Oxford and Cambridge up to the present moment, it is a matter of pride to an Oxford man to write it out in full:—
Unfortunately, this imperfect sketch would be still more defective if all mention were omitted of two events in the matches of 1893 and 1896. In 1893 the bowling analysis of Cambridge contains the statement that "Mr Wells bowled 4 wides and 4 no-balls." Oxford in its first innings, when the last man came in, had to make 8 runs or follow on. The two Oxford batsmen, Mr Wilson and Mr Brain, were seen to converse, and Mr Wilson was supposed to be playing carelessly on purpose that Oxford might follow on. On this supposition the Cambridge bowler, Mr C. M. Wells, purposely bowled a no-ball, which went to the boundary, then a ball which would have been wide had not Mr Brain exerted himself to stop it, and finally a wide to the boundary which prevented Oxford following on. Again, in 1896 the bowling analysis of Cambridge contains the statement that "Mr Shine bowled 8 no-balls." Oxford in its first innings, when the last man came in, had 12 to make or follow on. Mr Shine bowled 2 no-balls to the boundary, and then a ball which went for 4 byes, and prevented Oxford following on.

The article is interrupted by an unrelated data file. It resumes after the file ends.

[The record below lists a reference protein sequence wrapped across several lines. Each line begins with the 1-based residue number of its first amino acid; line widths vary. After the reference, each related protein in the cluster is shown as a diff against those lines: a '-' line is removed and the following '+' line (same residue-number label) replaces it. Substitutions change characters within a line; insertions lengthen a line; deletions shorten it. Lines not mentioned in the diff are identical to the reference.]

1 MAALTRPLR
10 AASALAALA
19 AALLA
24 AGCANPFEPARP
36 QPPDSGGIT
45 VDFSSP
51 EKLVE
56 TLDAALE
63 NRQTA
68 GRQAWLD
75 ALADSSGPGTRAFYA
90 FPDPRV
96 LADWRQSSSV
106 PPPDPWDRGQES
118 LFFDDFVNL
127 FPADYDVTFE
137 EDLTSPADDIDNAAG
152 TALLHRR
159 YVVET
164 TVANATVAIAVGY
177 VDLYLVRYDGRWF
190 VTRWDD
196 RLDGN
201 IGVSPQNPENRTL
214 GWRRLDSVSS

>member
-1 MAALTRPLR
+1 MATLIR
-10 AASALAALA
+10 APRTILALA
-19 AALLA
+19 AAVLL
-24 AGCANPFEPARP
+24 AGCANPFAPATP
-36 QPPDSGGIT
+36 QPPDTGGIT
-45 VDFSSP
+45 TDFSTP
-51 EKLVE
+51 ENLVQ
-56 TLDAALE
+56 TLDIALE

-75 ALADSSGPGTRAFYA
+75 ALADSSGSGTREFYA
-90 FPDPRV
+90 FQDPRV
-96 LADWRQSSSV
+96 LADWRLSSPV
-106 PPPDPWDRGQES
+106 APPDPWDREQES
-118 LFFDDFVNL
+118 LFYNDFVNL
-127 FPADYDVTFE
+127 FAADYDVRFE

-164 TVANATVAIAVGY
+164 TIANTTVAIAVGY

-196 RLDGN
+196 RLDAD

The hypothesis of these exceptional devices in both cases was, that it was the interest of Oxford to follow on and the interest of Cambridge to prevent it. Opinions differed on this question of policy. But they differed still more on the question whether it was right to purposely play bad cricket as a means to such ends. There can be no doubt that it was within the laws of cricket. But the real doubt is whether it was within the ethics of cricket. Is it to the advantage of the game to play it in this way? It is a mistake to suppose that whatever is not forbidden in written laws may be done without self-condemnation. Nor does it follow that what is felt to be contrary to the advantage of cricket ought to be made matter of legislation. If good cricket consists in batting as well as you can, and bowling as well as you can, then, in the interests of the game, the Oxford men in 1893 had no business to bat badly in order to follow on, and